So political expediency in Madhya Pradesh may take away only central university away from state.
here are some relevant links
Politics scuppers a central tribal university ......
A Credit Crunch
* The MP government's refusal to allot land has stalled plans for setting up a central tribal university
* It doesn't want HRD minister Arjun Singh to take credit for it before polls
* MP was chosen because tribals comprise 24 per cent of its population
* Other states are keen on the project
* The varsity might be moved out
A central tribal university in Madhya Pradesh, the 'first of its kind' in India, is now on the verge of being scrapped due to vacillating by the state government on the issue of allocating land for it. The government says it is finding it difficult to get 500 acres of land for the Indira Gandhi National Tribal University (IGNTU). Ever since he was appointed over seven months back, vice-chancellor C.D. Singh has been single-minded in his pursuit of acquiring land. He is yet to succeed. "A situation is being created whereby we will have to move out of the state," says Singh. The university has decided not to conduct admissions for the coming academic year.
Government sources say the impasse is fed by politics. The state's BJP government wants to prevent Union HRD minister Arjun Singh from being credited with gifting his home state the institution ahead of the Lok Sabha polls.
IGNTU was launched in April 2007. For its location, the Union government chose Amarkantak, the picturesque holy town where the Narmada's origins lie. The varsity was allotted a budget of Rs 275 crore and it was to become operational in the academic year 2008-09.
The substantial tribal population of MP was the reason the Centre zeroed in on the state for setting up IGNTU. In July last year, 188 students were admitted, 70 of them tribals. Graduate courses in arts, commerce and business administration were started. When requested, the state government refused to allow classes to be held in the training centre of the state tribal welfare department at Amarkantak. No reason was given.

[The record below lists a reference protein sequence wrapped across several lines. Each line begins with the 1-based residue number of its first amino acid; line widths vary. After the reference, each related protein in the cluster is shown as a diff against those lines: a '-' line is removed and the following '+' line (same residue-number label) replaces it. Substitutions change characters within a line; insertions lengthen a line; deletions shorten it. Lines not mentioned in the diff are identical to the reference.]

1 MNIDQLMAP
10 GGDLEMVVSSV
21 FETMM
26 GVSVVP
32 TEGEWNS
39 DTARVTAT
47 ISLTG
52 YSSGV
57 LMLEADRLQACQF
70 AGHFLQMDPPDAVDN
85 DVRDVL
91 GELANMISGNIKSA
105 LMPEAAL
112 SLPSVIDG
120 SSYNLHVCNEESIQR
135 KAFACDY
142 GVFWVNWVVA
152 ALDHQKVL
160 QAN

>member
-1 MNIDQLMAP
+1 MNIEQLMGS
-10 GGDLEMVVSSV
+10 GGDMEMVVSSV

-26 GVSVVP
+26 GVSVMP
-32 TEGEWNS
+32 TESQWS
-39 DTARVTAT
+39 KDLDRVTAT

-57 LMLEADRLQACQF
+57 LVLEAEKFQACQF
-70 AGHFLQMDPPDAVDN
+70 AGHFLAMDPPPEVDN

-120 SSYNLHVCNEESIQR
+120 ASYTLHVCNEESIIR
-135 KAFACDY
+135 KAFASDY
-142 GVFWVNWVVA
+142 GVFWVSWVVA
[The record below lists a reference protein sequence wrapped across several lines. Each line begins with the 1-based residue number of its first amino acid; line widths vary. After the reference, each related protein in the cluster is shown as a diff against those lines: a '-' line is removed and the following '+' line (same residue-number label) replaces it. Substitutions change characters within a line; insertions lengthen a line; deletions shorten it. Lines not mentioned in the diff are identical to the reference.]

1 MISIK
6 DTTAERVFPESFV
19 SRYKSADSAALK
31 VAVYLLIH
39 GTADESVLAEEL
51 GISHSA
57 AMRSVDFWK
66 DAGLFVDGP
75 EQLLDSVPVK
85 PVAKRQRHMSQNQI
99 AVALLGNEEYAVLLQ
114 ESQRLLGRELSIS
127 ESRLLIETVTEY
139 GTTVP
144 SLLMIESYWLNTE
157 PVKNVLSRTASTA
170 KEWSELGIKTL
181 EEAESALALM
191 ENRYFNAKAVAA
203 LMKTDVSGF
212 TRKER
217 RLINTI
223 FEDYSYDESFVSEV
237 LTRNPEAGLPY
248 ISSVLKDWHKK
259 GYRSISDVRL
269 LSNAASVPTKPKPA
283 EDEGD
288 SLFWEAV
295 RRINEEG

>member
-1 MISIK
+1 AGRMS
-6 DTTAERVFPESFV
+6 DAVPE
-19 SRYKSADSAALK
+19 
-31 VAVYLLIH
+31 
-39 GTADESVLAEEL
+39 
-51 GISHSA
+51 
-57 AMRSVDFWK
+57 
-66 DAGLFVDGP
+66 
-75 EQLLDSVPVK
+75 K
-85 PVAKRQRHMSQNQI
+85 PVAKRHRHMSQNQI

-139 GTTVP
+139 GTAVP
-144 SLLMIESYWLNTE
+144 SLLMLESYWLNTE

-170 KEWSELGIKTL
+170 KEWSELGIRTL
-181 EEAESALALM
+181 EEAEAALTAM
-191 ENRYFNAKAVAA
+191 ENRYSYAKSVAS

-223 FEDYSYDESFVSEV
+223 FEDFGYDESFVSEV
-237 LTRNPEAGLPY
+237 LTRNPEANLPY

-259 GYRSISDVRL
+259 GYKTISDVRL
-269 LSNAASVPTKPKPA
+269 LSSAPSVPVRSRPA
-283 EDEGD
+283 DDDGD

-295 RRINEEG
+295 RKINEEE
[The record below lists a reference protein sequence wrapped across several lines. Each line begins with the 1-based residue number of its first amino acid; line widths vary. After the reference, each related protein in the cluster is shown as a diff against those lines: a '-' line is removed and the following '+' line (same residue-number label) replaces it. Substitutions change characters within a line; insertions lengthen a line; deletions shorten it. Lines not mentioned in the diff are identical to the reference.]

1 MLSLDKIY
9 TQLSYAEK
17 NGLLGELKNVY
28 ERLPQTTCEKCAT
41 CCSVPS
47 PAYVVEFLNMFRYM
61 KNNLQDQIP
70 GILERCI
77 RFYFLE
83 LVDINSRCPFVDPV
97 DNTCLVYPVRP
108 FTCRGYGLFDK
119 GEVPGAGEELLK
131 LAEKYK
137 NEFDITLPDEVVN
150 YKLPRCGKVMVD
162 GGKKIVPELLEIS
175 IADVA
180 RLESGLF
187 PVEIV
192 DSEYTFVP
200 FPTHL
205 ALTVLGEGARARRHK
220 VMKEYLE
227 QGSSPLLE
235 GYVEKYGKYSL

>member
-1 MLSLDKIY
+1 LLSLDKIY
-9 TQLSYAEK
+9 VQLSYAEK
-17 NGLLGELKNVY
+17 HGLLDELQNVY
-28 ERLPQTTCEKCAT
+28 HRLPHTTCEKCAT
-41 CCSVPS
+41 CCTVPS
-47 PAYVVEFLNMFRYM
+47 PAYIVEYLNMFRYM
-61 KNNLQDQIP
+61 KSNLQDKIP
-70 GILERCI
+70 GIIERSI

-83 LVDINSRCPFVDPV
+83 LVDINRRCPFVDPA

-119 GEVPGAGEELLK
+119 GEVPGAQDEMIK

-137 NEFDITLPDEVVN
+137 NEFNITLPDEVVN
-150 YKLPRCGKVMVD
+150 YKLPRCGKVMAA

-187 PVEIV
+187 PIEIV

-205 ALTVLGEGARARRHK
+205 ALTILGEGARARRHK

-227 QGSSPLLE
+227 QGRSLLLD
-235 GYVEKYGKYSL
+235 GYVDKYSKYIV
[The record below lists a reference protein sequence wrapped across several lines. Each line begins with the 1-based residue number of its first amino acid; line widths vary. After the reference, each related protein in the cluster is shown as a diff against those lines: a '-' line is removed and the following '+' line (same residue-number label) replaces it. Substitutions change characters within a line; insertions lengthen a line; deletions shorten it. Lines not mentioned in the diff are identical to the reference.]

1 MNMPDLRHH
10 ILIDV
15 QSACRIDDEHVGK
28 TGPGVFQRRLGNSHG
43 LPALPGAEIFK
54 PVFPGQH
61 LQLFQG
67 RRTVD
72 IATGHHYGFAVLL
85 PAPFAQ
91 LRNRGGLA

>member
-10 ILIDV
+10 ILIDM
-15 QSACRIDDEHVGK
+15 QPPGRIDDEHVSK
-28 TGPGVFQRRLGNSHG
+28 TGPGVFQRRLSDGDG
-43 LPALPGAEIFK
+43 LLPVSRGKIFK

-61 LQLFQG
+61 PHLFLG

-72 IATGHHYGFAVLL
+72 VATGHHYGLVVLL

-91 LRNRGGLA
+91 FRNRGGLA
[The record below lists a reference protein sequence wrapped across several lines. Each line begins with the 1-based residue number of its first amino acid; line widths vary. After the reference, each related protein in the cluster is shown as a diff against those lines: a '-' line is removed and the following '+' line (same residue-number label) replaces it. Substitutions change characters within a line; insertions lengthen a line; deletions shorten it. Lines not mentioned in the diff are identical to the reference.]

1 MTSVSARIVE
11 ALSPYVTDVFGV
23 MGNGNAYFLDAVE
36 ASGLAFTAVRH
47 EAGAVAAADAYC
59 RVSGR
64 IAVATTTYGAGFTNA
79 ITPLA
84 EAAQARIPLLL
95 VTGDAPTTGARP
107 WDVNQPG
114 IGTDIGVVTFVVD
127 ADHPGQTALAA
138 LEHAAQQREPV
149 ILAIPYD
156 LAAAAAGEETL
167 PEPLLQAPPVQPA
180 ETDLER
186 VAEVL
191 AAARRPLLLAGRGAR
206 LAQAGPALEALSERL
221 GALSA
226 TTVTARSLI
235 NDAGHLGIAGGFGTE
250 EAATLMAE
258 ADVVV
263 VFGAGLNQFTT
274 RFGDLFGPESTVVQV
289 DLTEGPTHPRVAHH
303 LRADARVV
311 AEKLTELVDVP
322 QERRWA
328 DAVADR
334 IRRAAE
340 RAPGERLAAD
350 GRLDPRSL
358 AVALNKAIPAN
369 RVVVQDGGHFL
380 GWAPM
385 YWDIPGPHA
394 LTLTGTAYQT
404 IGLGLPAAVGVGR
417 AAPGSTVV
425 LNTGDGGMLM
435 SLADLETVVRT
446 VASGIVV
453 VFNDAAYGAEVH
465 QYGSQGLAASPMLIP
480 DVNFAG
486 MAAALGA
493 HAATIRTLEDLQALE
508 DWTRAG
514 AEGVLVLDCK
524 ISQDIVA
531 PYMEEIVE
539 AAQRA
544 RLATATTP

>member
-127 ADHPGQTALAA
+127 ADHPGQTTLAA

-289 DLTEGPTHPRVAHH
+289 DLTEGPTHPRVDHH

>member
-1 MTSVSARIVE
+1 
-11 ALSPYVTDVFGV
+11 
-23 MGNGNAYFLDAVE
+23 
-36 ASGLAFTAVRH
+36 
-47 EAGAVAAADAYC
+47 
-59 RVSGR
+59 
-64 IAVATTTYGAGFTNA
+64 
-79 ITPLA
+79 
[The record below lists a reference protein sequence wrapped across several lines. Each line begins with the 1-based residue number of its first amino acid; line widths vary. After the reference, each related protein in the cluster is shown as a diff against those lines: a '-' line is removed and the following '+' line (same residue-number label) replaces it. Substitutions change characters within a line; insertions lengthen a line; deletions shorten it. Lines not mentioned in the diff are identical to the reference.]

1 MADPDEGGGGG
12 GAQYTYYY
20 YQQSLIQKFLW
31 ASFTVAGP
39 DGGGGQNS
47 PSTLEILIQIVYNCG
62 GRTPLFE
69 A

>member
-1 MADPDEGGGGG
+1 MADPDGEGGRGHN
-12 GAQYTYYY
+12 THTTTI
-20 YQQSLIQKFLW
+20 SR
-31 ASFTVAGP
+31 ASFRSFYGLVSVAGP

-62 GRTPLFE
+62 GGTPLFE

Hung: The model plan for the varsity
The university then turned to the public for help. Kalyandas Ashram—a religious institution—allowed it to use its premises to conduct classes and the Sahu Samaj gave its dharamshala free of cost for use as hostel. The wrath of the state government visited it promptly—the administration snapped water and power supply to the dharamshala.
The university needs around 500 acres of land. The central gazette notification for the establishment of IGNTU said it would come up at Amarkantak. The state refuses to yield even a single square feet of land. Among the reasons being cited are that the point of origin of Narmada is too close; that its catchment area would be blocked; and that sadhus oppose the project since it would "pollute the holy atmosphere" of the town.
After repeated representations, the government identified 197 acres of land, not in Amarkantak but at Lalpur, 20 km away. Here, too, only 16 acres of land was formally allotted. For the remainder, the government said the selected area fell under a biosphere reserve and was the cradle of a wide variety of medicinal plants, which needed to be protected.
The government's attitude has irked Amarkantak's residents. "What is being shown as forest was a forest 500 years back. For political reasons, the Union HRD ministry is being misled," says a representation to the district collector and signed by over 300 prominent citizens. The 'Shri Narmadanchal Sadhu Samaj' approved the project in a resolution last December."This institution will give the tribals an opportunity to study at a place which is accessible to them," it said.
Ironically, while terms like "ecological balance" and "biodiversity" are being bandied about by state government officials to block land allotment, Amarkantak and its surrounding areas were studded with mines till a few years back, from which bauxite was extracted.